A Yorkshire man born on 2nd May 1949, Alan left school aged 15 to work for Ilkley Council as a trainee gardener. At 18, he studied for his City and Guilds in horticulture at Shipley Art and Technology Institute.
He furthered his education at Hertfordshire College of Agriculture and Horticulture where he attained the National Certificate in Horticulture, before completing his Diploma at the Royal Botanic Gardens, Kew.
Radio and TV
After graduation, Alan continued to work at Kew but left in 1974 to begin working as a gardening journalist. He first appeared on BBC television news programme Nationwide as a gardening expert. He also covered the Chelsea Flower Show for the BBC from 1983 until 2013.
In 1991, he became the host of the BBC lunchtime talk show, Pebble Mill at One, until the series ended in 1996. Later that year, he took over the long-running TV programme, Gardeners World, where his down-to-earth Yorkshire humour endeared him to viewers. The previous presenters, Geoff Hamilton and Percy Thrower, were hard acts to follow but Alan soon made the show his own.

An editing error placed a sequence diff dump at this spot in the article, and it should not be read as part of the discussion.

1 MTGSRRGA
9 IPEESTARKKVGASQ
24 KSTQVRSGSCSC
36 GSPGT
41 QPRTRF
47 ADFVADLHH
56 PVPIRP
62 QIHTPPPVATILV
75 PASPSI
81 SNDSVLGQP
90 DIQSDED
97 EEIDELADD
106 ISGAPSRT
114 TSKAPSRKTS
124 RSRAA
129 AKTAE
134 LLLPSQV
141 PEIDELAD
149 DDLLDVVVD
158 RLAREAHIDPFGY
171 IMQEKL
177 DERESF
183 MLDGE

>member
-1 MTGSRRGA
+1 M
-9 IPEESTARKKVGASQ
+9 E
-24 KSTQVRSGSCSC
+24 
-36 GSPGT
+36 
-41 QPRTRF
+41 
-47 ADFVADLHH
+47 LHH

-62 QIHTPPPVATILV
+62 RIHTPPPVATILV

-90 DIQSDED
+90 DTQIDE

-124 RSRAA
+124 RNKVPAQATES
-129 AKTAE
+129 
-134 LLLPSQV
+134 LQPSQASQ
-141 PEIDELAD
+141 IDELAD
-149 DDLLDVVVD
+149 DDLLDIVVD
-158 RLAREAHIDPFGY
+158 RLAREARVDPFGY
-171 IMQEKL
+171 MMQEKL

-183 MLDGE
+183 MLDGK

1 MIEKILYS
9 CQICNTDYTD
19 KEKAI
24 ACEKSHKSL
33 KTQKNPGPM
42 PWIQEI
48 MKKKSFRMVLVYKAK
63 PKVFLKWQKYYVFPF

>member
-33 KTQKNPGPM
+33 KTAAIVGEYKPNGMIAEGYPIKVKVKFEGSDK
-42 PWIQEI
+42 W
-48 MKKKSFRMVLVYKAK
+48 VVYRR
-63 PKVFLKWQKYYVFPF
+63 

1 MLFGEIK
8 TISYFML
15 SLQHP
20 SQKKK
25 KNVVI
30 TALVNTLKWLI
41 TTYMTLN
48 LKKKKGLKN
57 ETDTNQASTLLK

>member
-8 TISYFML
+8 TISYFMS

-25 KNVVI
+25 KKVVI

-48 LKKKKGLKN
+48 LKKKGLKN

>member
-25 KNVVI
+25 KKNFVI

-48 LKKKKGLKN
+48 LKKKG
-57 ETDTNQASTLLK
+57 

In 1997, he joined Charlie Dimmock and Tommy Walsh to present the garden makeover show, Ground Force. In 2007, he hosted The Great British Village Show and also his chat show, The Alan Titchmarsh Show, on ITV.
He joined Gloria Hunniford to present a gardening radio programme, House in a Garden, in 1988. He also hosted the BBC Radio 2 show, Melodies for You, on Sunday evenings, playing popular music.
Alan was awarded the MBE in 2000 and is also a Freeman of the City of London and Deputy Lieutenant of the County of Hampshire. The Royal Horticultural Society awarded him their highest prize in 2004, the Victoria Medal of Honour, for his services to horticulture. There are only 63 recipients of the VMH in existence.
As well as being a horticulturist, Alan has also written several best-selling novels and more than 40 gardening books. He is actively involved in charity work for Seeds for Africa and his own organisation, Gardens for Schools, which provides grants to primary schools to tend nature areas and gardens. He is also president or patron of more than 35 charities.
Although we can't promise you'll be the next Alan Titchmarsh, we can offer you the very best accessories to ensure your gardening endeavours are a success. The benefits of Henry Cowls' fruit netting and fruit cages are plentiful, enabling keen amateur and professional gardeners to protect their crops from birds. Nothing beats the taste of fresh, ripened fruits grown in your garden and our products will ensure the birds don't get there first!